Catching Fire

Ben Pike

For the first time in history, two children have won the inhumane Hunger Games, Peeta Mellark and Katniss Everdeen.  And even more less likely, both champions were tributes from District 12, the poor, coal mining area.  Suzanne Collins has created yet another exciting masterpiece in the second book in the Hunger Games trilogy called Catching Fire.  Katniss has survived, but what now?  It is time to go on the Victory Tour, in which the winner, now winners, of the Games visit all the districts, where the winner must be celebrated, even in districts where their tributes were killed by that same winner.  On the day of the tour, everything changes.  President Snow, the dictator ruler of all of Panem comes to Katniss’s house in the Victor’s Village and threatens death upon Katniss’s friends and family.  Apparently, Katniss’s act of suicidal defiance to the Capitol during the previous Hunger Games has created a spark of rebellion in the districts, and now she must stop it, … or else.  Yet when Katniss tries to halt this rebellion on the victory tour, she seems to only make matters worse.  Will Katniss extinguish the spark of rebellion?  Or will she allow the flame to grow, spread, and burn the Capitol to ash.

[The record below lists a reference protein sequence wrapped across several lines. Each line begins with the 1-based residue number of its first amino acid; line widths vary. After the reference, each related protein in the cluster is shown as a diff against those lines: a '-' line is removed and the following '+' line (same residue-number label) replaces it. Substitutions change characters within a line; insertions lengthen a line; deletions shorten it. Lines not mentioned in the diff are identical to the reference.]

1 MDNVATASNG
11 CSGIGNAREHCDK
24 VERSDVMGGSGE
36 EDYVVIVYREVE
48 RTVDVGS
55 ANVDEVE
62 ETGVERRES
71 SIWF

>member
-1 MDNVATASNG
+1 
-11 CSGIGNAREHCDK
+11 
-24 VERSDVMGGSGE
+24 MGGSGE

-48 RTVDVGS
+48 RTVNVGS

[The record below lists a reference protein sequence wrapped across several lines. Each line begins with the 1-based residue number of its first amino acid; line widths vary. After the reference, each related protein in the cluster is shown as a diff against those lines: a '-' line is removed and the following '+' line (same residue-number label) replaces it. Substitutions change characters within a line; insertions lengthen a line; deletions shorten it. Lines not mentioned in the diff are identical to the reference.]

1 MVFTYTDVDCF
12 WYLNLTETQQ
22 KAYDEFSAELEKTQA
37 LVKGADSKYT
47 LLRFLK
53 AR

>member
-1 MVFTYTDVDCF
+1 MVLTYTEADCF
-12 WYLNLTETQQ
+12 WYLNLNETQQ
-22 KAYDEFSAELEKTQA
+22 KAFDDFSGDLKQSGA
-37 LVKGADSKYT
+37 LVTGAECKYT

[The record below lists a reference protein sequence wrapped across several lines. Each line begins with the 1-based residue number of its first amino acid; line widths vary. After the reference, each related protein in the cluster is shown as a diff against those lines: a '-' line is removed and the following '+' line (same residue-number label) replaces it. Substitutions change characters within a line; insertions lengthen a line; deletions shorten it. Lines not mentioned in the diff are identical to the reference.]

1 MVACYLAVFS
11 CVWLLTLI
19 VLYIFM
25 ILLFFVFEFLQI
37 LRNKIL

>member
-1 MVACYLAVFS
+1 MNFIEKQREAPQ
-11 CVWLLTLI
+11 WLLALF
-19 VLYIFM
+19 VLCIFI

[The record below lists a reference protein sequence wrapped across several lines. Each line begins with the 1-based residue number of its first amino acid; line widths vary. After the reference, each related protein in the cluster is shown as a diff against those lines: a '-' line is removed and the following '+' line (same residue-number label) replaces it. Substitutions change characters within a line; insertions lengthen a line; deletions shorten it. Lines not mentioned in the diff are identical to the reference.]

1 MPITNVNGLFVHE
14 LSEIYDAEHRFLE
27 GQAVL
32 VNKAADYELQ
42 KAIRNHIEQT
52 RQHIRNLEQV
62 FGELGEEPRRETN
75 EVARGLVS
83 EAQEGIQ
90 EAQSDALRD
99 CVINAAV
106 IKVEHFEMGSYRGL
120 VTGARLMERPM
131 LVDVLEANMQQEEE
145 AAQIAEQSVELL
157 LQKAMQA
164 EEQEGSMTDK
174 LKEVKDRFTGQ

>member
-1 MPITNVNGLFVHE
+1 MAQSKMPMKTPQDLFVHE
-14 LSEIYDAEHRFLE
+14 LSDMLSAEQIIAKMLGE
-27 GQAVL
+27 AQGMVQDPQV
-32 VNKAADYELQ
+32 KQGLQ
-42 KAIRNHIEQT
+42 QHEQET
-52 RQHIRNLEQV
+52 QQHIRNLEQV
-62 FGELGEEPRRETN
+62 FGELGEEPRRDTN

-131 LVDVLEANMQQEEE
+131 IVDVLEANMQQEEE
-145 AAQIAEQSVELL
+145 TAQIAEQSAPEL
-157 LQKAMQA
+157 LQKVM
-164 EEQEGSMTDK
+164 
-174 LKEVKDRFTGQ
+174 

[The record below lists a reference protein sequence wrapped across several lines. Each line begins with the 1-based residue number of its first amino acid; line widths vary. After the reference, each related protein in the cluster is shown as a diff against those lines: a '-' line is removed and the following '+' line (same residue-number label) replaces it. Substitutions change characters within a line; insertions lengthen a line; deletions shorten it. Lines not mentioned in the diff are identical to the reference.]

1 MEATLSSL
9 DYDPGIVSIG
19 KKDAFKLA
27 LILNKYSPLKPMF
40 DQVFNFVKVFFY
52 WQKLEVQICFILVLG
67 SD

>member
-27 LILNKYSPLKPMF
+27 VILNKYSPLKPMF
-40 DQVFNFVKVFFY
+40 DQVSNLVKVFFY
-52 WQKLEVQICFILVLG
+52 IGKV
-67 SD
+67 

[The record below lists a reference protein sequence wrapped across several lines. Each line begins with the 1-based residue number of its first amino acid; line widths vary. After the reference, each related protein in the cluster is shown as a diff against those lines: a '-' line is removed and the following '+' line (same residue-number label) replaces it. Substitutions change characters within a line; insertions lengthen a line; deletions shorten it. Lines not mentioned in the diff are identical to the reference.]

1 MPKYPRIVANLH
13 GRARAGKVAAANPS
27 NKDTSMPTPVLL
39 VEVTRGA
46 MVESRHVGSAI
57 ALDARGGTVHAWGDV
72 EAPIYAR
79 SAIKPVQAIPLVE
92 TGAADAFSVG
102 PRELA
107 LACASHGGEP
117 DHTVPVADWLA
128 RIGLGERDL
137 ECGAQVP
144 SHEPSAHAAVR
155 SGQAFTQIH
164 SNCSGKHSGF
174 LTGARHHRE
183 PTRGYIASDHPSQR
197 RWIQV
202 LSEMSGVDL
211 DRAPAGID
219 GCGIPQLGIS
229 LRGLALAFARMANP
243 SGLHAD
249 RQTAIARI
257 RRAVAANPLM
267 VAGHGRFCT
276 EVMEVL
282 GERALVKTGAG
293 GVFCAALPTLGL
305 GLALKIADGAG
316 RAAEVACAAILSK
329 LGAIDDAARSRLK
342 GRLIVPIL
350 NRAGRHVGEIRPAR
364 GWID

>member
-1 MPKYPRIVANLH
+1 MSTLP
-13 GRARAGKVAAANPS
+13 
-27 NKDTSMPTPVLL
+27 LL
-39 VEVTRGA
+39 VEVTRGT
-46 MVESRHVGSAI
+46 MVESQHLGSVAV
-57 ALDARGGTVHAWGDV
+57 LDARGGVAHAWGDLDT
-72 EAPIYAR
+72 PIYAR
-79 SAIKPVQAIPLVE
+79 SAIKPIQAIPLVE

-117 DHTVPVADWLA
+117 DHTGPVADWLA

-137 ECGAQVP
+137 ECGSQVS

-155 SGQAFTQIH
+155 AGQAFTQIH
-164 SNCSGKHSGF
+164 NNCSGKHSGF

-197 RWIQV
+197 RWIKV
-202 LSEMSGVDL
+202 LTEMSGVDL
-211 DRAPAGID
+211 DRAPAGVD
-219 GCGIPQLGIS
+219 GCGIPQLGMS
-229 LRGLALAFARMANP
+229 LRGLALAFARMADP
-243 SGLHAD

Some may say that Catching Fire was even better than the first book in the series, The Hunger Games.  Catching Fire is a great sequel to The Hunger Games, but some readers may find it a little confusing.  Personally, I really liked book, and many aspects about it, such as character, plot, theme, and setting.  The theme of loyalty is definitely a recurring and major theme throughout the story.  Katniss is always extremely loyal to her family and friends, and is not loyal to the cruel Capitol and menacing President Snow.  In the book, Katniss has to make decisions for the good of her friends and family, even if it means that others in the Districts will suffer the consequences.  This makes Katniss think about where her loyalties lie, and even if her friends are loyal to her.  Although many characters are in The Hunger Games, many new people are introduced that are very diverse in their character.  These new people are all past victors of the Games, and it is interesting how Katniss interacts with them, and it is even more interesting how she chooses which victors she befriends.  Catching Fire’s plot is similar to the first book’s plot in some ways, but it is different enough to keep it interesting.  Throughout the book, there were many twists and turns in the plot that always kept me on the edge of my seat.  It was suspenseful the entire time.  Even after finishing, I was interested in finding out what happens in the next book.  Like the first book, Catching Fire is written in first person, so the reader can really know what Katniss is feeling.  When I read the book, I felt like I was right there with her the whole time.  Collins painted a clear picture in my mind of all the things Katniss was seeing with her wonderful writing style.   I would recommend this book to anyone who read The Hunger Games, which should be read prior to reading this book or else many aspects of the book will not make sense.  Young adult fans of dystopian science fiction, adventure, or survival will enjoy this novel and its predecessor.  I immediately wanted to read the final book in the series, Mockingjay when I finished this one.